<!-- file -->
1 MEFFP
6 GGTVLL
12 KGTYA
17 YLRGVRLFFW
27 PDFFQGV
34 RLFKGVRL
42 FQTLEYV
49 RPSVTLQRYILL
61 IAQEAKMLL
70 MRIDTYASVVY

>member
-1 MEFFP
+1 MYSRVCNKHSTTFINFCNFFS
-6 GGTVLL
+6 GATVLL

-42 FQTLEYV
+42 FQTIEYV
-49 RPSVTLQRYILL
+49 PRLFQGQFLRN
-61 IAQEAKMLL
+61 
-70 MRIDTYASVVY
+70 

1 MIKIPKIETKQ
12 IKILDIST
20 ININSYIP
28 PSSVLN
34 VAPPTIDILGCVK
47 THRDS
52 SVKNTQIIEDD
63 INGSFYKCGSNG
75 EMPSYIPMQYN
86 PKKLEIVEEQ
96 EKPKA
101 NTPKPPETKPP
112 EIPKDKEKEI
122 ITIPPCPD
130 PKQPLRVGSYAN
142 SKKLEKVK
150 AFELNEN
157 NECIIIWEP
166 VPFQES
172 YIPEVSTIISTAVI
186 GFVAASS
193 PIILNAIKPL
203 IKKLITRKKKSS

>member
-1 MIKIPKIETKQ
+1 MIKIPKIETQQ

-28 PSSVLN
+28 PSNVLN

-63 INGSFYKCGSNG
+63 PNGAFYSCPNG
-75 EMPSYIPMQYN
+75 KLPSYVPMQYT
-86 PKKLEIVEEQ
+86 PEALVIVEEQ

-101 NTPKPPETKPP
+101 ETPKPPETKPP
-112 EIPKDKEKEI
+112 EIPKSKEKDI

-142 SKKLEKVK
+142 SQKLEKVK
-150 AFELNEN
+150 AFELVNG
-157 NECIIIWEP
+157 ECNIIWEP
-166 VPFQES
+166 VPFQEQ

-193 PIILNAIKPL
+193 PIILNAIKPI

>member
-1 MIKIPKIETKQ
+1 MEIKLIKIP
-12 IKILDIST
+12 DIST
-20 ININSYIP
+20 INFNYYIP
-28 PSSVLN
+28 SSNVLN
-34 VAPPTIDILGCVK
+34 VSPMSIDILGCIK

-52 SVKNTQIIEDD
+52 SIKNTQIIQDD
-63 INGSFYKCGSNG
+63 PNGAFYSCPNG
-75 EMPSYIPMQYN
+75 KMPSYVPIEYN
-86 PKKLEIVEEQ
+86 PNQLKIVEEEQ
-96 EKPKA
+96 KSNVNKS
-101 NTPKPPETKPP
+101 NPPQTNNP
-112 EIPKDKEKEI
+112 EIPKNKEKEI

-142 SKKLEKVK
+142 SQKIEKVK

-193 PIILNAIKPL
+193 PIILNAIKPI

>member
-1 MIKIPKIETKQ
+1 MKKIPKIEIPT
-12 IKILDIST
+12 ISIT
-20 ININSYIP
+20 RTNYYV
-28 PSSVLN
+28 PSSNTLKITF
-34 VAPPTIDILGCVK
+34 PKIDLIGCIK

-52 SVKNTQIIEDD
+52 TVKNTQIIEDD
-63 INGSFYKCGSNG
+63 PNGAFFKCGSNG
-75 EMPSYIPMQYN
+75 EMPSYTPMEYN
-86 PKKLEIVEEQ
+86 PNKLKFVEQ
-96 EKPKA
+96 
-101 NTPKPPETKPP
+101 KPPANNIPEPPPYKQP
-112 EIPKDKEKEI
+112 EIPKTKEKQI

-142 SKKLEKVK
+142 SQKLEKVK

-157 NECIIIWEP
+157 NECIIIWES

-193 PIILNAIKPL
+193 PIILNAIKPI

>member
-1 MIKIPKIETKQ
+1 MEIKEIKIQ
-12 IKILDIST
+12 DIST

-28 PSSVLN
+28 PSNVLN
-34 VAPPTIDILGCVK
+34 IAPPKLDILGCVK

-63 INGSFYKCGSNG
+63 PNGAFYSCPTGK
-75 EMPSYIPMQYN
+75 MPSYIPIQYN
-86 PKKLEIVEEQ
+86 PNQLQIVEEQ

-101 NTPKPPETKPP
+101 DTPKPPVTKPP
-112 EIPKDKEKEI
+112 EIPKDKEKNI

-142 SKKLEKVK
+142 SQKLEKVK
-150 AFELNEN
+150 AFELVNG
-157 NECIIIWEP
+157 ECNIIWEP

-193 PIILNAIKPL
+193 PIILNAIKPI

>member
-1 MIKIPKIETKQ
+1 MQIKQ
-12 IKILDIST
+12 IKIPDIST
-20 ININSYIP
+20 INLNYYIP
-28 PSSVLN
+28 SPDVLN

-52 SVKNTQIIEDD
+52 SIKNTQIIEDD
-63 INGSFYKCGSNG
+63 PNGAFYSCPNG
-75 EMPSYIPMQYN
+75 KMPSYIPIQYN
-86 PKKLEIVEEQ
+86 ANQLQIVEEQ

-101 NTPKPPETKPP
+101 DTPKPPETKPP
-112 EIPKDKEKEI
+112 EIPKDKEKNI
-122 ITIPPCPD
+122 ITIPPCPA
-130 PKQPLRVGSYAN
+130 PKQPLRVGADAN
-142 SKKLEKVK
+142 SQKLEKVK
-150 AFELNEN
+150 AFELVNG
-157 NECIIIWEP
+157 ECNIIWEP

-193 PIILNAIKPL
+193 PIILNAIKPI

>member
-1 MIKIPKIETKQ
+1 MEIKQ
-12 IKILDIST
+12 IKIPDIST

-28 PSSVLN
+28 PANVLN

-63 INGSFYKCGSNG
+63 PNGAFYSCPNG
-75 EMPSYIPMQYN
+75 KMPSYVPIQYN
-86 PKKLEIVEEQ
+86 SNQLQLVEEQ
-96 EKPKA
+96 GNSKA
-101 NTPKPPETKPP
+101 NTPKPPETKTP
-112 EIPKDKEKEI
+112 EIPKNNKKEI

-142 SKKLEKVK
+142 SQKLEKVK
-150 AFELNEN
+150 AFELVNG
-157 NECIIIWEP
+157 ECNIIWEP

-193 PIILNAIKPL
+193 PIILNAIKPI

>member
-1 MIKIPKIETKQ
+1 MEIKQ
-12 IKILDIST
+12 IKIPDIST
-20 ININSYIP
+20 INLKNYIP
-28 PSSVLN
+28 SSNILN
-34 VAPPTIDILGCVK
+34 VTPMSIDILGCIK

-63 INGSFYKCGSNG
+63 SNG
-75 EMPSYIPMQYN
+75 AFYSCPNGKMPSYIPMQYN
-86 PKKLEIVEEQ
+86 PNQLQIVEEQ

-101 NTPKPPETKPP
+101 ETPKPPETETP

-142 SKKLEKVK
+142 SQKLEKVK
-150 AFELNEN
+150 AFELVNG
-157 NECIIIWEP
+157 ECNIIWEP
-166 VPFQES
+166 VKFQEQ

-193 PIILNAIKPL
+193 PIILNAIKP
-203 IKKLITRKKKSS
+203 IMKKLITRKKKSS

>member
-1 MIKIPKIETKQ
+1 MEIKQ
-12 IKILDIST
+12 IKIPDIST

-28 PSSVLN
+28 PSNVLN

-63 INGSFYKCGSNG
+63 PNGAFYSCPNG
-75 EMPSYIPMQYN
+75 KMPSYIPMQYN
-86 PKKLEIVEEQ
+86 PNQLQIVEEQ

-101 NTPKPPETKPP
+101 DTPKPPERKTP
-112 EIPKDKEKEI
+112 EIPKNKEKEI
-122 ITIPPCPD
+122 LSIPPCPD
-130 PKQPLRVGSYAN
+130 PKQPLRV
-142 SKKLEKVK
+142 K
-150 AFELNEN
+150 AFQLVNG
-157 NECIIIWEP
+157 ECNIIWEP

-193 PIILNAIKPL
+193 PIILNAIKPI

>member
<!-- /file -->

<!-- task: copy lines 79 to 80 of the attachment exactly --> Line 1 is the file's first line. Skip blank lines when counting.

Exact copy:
-28 PSSVLN
+28 SSNVLN